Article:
Young scientists to allay citizens' N-energy fears
In an attempt to counter growing opposition to the country's nuclear expansion plans, the nuclear establishment has launched a unique public relations effort - roping in young scientists and engineers to interact with citizens.mumbai Updated: Nov 07, 2011 01:41 IST
In an attempt to counter growing opposition to the country's nuclear expansion plans, the nuclear establishment has launched a unique public relations effort - roping in young scientists and engineers to interact with citizens.
The Bhabha Atomic Research Centre (BARC) recently formed a core media team of eight young scientists, in each of its 19 core research groups. The team is responsible for disseminating information through exhibitions, workshops, seminars, models of nuclear plants and state-of-the-art audio and visual tools.
Fears and misconceptions about nuclear energy, particularly after the recent Fukushima nuclear incident in Japan, have stalled several nuclear projects in the country. "Senior scientists are crucial for explaining policy issues. But to communicate to the academic community and people at large, and allay their fears, young scientists are the best, because they are flexible and can explain in the language of the people," said RK Sinha, director, BARC.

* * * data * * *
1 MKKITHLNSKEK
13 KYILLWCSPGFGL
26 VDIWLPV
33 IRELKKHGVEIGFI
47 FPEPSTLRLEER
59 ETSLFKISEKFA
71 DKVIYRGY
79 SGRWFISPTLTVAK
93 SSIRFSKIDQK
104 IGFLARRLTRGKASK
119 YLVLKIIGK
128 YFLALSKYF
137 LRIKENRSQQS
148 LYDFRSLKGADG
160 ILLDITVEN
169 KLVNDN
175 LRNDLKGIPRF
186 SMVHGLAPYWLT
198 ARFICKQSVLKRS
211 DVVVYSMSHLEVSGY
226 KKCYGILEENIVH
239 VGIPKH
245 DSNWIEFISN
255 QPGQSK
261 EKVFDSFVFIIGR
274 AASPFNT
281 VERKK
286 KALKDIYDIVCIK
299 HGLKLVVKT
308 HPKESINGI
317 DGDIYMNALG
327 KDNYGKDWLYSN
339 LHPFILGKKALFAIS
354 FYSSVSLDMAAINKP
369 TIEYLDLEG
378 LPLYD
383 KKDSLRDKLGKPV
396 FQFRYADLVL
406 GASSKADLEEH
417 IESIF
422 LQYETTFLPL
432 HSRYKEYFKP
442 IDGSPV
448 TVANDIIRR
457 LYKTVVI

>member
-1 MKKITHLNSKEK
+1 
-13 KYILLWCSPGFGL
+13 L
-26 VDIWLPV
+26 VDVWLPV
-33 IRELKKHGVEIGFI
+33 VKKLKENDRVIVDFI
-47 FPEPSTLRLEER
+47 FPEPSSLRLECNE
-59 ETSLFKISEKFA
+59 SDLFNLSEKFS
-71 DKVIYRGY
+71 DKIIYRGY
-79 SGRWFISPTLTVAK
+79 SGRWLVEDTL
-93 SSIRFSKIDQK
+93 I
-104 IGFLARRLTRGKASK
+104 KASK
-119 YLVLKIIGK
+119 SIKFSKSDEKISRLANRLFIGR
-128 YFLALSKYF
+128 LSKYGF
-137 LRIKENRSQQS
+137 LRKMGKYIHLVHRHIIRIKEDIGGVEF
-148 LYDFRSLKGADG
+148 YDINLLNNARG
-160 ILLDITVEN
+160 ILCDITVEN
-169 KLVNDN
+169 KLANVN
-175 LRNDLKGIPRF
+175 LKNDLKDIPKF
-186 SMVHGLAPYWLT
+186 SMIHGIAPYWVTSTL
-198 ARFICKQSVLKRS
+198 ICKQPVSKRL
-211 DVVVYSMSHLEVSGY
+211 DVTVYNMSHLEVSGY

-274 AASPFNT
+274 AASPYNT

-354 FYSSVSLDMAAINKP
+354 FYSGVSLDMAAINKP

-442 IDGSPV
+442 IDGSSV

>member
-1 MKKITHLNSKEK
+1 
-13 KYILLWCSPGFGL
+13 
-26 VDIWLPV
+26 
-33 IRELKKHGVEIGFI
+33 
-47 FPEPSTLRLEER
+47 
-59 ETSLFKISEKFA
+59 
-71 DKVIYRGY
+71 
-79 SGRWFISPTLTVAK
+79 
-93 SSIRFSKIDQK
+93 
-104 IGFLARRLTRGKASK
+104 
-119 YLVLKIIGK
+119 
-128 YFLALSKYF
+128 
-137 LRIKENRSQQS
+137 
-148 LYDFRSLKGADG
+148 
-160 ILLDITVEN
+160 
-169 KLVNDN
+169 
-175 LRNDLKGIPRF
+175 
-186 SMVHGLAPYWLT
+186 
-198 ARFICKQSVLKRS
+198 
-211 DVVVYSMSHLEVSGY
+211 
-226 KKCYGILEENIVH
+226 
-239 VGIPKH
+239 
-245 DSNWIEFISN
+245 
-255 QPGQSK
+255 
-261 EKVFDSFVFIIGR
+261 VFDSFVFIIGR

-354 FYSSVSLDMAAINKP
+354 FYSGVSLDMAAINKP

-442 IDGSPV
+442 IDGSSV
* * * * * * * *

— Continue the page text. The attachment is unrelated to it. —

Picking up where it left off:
In September, 200 such scientists attended a two-day workshop called Development of communication skills for public awareness programmes at BARC. "Today, the internet and digital media can be used to reach a large number of people. Senior scientists neither have the time nor the inclination to the medium, but younger ones are comfortable with it," Sinha added. "Scientists are groomed only for technological and scientific mandates. Now, we want to cultivate them to address public concerns."
Next month, BARC's scientific officers, Dimple Dutta, 34, and Anand Ballal, 38, hope to interact with students at the National Children's Science Congress in Jaipur. "The BARC is like a black box. Most don't know the ongoing research at the institute. Besides, there are misconceptions that nuclear energy is bad and the phobia surrounding radioactivity needs to be cleared," said Ballal. Their task is to de-jargonise scientific facts about nuclear energy.
"India is an emerging power and nuclear energy has a big role to play in the country's development," said Dutta adding that people need to be made aware of the benefits of nuclear energy in fields such as agriculture and health care and that it is safe.
"With the Jaitapur plant proposed in Maharashtra, I will be in a better position to address unfounded fears of the locals in Marathi, which is also my mother tongue," said Prashant Kelkar, 35, reactor engineering department, BARC.